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Ok, what about all the other image editting and display applications?
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Old Jan 10, 2011, 2:34 AM   #17
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Good question. I've not used them all of course, but AFAIK the following are the same:
Aperture, CaptureOne, Bibble Pro, and even the most recent iPhoto.

DXO Optics Pro is not a program you would use for general editing, but its paradigm is to convert from a source file to a destination file, so you always still have the untouched original.

That still leaves the majority which are "destructive" and write their changes onto the original file. But that was the point of my post. There are now a number of programs which do not apply destructive changes to your source files and no-one had mentioned it to the OP.

So HDon, you would do well to investigate one of the programs mentioned; indeed if you plan on shooting RAW it's almost essential to get one from that list to manage your workflow. By essential I mean that if you don't do it your life is very difficult (not impossible), and if you do, it's very easy.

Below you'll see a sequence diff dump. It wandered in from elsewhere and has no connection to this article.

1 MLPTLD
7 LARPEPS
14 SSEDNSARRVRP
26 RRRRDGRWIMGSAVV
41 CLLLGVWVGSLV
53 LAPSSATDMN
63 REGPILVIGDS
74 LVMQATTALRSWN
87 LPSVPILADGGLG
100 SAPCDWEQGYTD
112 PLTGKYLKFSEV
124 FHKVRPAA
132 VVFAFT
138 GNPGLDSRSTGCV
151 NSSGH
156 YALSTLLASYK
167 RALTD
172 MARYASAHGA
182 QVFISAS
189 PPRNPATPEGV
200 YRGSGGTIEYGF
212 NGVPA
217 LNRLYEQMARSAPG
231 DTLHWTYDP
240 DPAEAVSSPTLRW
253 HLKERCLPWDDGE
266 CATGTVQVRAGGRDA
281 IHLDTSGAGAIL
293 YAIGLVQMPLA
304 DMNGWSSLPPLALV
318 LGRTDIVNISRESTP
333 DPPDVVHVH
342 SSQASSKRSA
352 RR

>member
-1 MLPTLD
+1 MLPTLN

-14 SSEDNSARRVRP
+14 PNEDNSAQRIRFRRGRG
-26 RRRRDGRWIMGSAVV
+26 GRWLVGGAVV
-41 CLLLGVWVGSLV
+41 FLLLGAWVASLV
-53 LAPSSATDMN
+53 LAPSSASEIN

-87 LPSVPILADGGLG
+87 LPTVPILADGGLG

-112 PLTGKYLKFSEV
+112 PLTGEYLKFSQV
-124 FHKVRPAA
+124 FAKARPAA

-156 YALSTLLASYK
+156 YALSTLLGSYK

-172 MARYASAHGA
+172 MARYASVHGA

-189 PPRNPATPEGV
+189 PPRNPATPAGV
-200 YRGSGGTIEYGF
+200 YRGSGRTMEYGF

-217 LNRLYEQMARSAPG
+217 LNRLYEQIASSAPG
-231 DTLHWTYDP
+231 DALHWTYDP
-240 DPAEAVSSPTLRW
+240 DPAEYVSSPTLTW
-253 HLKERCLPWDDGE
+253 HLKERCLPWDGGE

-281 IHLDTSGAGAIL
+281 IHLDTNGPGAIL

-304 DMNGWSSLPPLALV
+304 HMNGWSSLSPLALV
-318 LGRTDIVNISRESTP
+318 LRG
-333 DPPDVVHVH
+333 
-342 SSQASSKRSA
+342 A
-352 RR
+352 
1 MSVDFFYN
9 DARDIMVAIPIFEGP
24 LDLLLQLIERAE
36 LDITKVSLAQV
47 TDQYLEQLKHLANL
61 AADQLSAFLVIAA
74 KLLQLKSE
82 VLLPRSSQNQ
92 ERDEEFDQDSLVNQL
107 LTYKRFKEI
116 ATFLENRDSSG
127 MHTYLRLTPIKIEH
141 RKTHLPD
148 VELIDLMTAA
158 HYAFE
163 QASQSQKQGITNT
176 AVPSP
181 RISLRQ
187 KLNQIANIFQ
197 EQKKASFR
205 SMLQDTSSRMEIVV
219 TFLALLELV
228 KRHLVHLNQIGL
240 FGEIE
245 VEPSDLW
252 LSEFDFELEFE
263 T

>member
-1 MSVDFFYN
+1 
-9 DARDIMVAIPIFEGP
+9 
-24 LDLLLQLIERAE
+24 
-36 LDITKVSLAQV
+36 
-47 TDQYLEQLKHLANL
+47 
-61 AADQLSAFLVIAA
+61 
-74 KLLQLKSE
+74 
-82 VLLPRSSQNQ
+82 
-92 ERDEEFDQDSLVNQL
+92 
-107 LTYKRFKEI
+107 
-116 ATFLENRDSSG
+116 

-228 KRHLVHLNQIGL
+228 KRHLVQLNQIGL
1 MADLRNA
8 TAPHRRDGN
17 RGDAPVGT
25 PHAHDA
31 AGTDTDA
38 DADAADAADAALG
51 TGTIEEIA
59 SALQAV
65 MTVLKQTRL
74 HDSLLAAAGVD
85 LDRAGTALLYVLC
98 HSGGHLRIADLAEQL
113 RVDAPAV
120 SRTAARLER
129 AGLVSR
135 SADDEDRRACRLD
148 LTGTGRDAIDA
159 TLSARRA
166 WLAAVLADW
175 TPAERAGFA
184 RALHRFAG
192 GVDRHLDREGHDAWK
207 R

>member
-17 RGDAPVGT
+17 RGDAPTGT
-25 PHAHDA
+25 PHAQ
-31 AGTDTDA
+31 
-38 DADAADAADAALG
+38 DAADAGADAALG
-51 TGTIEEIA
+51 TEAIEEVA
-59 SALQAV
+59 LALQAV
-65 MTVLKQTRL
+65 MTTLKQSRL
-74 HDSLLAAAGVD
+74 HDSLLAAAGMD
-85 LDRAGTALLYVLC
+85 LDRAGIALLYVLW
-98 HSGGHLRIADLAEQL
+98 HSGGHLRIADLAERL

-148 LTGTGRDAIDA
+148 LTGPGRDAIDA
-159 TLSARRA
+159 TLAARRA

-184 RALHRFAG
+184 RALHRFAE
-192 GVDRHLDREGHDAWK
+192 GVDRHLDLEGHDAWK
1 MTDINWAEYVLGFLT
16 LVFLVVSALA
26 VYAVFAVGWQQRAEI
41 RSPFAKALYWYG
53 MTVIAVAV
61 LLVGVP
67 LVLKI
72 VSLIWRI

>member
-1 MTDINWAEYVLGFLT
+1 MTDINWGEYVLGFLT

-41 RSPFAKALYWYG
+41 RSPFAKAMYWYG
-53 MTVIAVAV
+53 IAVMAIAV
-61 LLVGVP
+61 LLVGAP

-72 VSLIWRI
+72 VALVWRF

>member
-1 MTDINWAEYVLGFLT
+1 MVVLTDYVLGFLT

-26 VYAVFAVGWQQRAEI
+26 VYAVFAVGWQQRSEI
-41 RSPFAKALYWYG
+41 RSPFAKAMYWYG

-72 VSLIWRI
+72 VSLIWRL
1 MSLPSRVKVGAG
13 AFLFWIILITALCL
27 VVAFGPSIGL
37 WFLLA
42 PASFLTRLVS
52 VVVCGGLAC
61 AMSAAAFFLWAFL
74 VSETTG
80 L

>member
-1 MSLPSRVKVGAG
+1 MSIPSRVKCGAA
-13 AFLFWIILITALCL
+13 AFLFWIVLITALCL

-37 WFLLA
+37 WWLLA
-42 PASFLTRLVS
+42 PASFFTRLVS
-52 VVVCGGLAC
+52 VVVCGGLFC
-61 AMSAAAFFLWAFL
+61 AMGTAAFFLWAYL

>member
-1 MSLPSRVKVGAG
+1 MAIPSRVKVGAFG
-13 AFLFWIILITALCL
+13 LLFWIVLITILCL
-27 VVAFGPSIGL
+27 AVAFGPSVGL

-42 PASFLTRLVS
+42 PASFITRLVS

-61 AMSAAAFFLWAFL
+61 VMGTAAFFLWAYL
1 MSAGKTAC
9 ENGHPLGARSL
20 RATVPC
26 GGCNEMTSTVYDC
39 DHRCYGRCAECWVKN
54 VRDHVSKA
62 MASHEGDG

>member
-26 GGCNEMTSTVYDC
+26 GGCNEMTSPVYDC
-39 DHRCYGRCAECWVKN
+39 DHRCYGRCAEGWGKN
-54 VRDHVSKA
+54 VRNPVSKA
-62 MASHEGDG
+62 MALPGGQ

Aperture and iPhoto are Mac only.
Lightroom CaptureOne are Mac & Windows.
Bibble is Mac, Linux & Windows.
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Old Jan 10, 2011, 8:46 AM   #18
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Ok, what about all the other image editting and display applications?
For Nikon owners, Capture NX2 takes about the least amount of space for its history of any application. One of the complaints about the Adobe approach is that their sidecar files are absolutely huge. Another complaint is that they use sidecar files at all. The Capture NX2 approach is to save the history of changes in the raw file itself, which avoids the two files ever getting separated. I have absolutely no idea what Capture